TIMES LEADER (Northeastern Pennsylvania)SUNDAY DISPATCH (Greater Pittston)ABINGTON JOURNAL (The Abingtons)DALLAS POST (Back Mountain)WEEKENDER

Pittston Area school closing could affect others Closure of Pittston Area Kindergarten Center would ripple through three schools

First Posted: 5:19 pm - June 24th, 2015 - Views

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First Posted: 4/2/2013

DUPONT — The building looks solid, but most problems are subtle and out of sight, Pittston Area School District officials contend.

The roof sports multiple signs of recurring patch work, waterline mains are old cast iron and nearly inaccessible and the stained wall-to-wall rugs can’t be replaced without raising asbestos concerns.

“It’s just met its life expectancy,” District Maintenance Director Jim Serino said during a recent tour of the Ben Franklin Kindergarten Center

The school board is mulling the option of spending several million on renovations or simply closing the school and moving about 250 students to the district’s Primary Center, setting off a domino effect that would bump a grade at the Primary Center to the Intermediate Center and a grade there to the middle school. Superintendent Michael Garzella said the middle school could easily absorb the influx. A meeting seeking public comment on the idea is set for Wednesday. In anticipation of that, The Times Leader asked for a closer look at the Kindergarten Center.

The cornerstone to the original structure is dated 1960, before Pittston Area was formed by merging other nearby districts. A wing was added in 1991 that included a library, a nurse’s office, a kitchen and a combination cafeteria/auditorium/gymnasium. Along with that addition, Serino said, new roofing was installed throughout and air conditioning was added.

Despite the age, the building is as structurally sound as it looks, Serino said. The problem lies with all the aging systems, and a roof that has to be patched year after year. During the tour, a quick glance at the roof near the playground area showed shingles were missing and more patching would be required soon.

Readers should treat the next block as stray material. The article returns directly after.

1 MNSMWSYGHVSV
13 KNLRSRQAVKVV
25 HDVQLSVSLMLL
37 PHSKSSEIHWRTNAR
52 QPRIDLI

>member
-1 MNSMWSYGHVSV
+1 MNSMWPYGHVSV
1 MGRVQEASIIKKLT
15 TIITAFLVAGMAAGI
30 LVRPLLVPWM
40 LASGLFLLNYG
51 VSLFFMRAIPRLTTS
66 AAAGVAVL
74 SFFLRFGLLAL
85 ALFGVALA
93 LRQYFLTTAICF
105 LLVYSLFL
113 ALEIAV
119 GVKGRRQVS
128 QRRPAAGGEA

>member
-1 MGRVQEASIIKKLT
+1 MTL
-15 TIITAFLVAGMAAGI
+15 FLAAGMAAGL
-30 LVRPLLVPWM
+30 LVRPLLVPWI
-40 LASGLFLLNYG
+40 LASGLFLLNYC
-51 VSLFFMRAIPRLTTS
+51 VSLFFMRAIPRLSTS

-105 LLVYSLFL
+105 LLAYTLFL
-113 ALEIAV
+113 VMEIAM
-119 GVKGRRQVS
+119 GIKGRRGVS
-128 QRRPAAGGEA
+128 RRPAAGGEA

The original oil furnace is inefficient by today’s standards. “We spent $34,000 last year in heating oil,” Serino said.

Lights are similarly inefficient, costing $21,000 last year. Electric service likewise is outdated and would need upgrading, with new electrical panels.

Wall-to-wall carpeting in most rooms looks serviceable but worn, and the problem with replacing them is that the tiles underneath contain encapsulated asbestos, Serino said. They pose no threat as long as they are intact, but as the district learned in replacing carpeting in two rooms, “pull the rug up and the tiles come with it,” creating a potential hazard and requiring the cost of asbestos abatement.

Serino said that if the district does launch such extensive renovations, it will be required to bring the building up to code, particularly regarding the Americans with Disabilities Act, installing more handicap-access facilities and upgrading electrical and water systems, adding to the cost.

There is no complete estimate of renovation costs, but Garzella and Serino said it would easily exceed $2 million.

Closing the school and bumping grades through the three other schools would not only spare that expense, the district would reap annual savings by not heating and maintaining one building, There would be no substantial savings through staff reductions, Garzella added, because the primary and kindergarten centers share a principal and guidance counselor now, and each school would still need all the teachers currently working to cover all the classes.

The move would have other advantages, Serino said. The Kindergarten Center lacks adequate parking, and the combination gym/cafeteria causes problems every day because lunch ends at 1:05 p.m and gym class starts 10 minutes later.

Asked how the middle school came to have enough room to take on another 250 students, Garzella, who became superintendent last year, conceded “I don’t know.’

State records show enrollment at the middle school varied little from 1997-98, when it held 765 students, to 2011-12, the latest state data available, when there were 729 students.

The enrollment decline may stem back much further, though. Garzella said that he can remember the district high school awarding diplomas to “about 400 students” when he graduated in the mid 1970s, while today “It’s around 250-275.”



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